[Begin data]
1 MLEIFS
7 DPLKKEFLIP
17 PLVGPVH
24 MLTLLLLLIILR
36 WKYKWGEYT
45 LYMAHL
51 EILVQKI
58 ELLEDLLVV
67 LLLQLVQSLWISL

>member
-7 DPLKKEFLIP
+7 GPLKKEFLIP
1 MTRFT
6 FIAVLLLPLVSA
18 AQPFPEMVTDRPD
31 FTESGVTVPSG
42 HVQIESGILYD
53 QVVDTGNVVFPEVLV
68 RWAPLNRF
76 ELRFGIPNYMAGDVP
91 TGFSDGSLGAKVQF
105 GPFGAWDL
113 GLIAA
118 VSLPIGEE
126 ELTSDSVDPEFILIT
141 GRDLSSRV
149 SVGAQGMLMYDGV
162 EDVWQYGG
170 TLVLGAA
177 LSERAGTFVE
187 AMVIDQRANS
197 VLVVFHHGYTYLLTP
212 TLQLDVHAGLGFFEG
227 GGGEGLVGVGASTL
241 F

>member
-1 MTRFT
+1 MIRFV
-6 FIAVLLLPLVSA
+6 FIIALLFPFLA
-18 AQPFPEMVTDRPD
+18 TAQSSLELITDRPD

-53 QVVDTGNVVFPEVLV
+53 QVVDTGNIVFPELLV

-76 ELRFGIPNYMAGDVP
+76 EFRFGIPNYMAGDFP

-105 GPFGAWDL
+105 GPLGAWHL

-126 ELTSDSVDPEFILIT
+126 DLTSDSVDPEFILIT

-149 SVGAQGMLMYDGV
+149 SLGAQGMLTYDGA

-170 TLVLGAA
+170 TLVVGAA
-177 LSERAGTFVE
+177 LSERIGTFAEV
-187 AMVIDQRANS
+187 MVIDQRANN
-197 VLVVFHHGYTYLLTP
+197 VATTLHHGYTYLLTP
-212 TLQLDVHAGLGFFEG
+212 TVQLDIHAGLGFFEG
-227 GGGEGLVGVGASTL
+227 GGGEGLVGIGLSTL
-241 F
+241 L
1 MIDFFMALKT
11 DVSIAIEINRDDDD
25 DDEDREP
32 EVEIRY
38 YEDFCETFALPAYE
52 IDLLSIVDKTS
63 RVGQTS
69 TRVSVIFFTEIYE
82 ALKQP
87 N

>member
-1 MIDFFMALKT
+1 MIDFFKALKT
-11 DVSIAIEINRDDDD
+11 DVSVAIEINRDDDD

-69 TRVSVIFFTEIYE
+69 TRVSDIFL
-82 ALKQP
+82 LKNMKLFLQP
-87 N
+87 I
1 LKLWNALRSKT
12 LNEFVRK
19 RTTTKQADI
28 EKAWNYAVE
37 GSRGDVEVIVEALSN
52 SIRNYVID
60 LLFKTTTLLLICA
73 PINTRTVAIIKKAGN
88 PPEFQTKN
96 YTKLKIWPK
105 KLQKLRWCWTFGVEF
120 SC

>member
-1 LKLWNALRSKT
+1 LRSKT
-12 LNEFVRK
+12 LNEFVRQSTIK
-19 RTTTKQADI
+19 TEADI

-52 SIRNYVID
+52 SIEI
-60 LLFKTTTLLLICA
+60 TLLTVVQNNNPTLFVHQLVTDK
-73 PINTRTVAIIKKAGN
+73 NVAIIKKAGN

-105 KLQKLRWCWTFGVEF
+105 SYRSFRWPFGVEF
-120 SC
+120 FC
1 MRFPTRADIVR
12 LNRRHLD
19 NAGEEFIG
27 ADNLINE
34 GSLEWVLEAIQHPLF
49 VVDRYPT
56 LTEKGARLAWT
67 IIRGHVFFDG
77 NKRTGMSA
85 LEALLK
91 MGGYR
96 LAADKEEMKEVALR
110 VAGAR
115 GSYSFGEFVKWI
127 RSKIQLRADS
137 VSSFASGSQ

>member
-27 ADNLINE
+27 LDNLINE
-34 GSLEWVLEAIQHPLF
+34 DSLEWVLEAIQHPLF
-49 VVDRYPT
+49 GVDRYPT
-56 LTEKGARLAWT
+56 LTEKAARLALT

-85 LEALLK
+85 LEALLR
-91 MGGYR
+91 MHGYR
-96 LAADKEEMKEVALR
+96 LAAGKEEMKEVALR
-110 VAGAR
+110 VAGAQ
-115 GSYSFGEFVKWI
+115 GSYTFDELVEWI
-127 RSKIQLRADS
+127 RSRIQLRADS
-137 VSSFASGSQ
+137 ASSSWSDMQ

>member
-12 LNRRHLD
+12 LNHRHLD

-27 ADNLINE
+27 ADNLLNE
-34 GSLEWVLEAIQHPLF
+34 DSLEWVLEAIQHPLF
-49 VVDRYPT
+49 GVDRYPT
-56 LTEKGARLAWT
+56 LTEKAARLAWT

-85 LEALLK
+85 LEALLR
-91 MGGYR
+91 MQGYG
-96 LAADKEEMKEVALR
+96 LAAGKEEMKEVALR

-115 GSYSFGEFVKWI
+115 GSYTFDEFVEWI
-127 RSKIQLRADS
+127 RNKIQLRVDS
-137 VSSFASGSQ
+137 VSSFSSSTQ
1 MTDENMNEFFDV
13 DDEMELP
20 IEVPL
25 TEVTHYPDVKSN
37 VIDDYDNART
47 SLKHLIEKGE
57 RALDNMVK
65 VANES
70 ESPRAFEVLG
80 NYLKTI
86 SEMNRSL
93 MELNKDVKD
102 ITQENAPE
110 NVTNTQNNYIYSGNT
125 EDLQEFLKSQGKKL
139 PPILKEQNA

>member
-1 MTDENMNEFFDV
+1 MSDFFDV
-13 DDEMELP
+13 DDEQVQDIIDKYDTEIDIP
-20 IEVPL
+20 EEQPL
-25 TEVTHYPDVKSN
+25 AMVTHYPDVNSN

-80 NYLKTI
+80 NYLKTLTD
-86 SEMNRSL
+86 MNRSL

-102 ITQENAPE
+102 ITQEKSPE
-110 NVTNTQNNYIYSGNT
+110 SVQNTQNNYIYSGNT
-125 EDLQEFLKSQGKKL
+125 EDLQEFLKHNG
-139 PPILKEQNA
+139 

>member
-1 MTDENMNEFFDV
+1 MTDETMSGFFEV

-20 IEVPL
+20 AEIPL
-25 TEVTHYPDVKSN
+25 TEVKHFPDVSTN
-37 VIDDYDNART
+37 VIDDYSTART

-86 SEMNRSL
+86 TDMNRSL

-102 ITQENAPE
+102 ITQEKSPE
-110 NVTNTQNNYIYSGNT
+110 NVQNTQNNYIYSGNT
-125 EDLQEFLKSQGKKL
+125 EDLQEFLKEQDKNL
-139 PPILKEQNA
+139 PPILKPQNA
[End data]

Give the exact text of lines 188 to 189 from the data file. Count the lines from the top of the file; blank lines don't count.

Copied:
80 NYLKTI
86 SEMNRSL